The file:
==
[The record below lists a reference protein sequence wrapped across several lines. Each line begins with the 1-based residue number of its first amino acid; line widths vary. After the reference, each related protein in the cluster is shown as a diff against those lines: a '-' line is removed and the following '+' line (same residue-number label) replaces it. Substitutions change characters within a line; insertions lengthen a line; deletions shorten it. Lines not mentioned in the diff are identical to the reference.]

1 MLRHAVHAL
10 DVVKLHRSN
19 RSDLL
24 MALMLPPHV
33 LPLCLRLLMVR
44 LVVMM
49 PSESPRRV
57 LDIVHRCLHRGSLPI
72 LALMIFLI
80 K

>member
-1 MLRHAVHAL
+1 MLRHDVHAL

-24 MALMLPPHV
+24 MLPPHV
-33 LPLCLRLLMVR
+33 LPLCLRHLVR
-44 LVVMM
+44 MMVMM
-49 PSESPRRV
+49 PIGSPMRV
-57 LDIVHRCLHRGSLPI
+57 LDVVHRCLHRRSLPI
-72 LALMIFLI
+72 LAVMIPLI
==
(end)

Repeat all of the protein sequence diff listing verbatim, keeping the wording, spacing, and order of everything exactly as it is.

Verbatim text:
[The record below lists a reference protein sequence wrapped across several lines. Each line begins with the 1-based residue number of its first amino acid; line widths vary. After the reference, each related protein in the cluster is shown as a diff against those lines: a '-' line is removed and the following '+' line (same residue-number label) replaces it. Substitutions change characters within a line; insertions lengthen a line; deletions shorten it. Lines not mentioned in the diff are identical to the reference.]

1 MLRHAVHAL
10 DVVKLHRSN
19 RSDLL
24 MALMLPPHV
33 LPLCLRLLMVR
44 LVVMM
49 PSESPRRV
57 LDIVHRCLHRGSLPI
72 LALMIFLI
80 K

>member
-1 MLRHAVHAL
+1 MLRHDVHAL

-24 MALMLPPHV
+24 MLPPHV
-33 LPLCLRLLMVR
+33 LPLCLRHLVR
-44 LVVMM
+44 MMVMM
-49 PSESPRRV
+49 PIGSPMRV
-57 LDIVHRCLHRGSLPI
+57 LDVVHRCLHRRSLPI
-72 LALMIFLI
+72 LAVMIPLI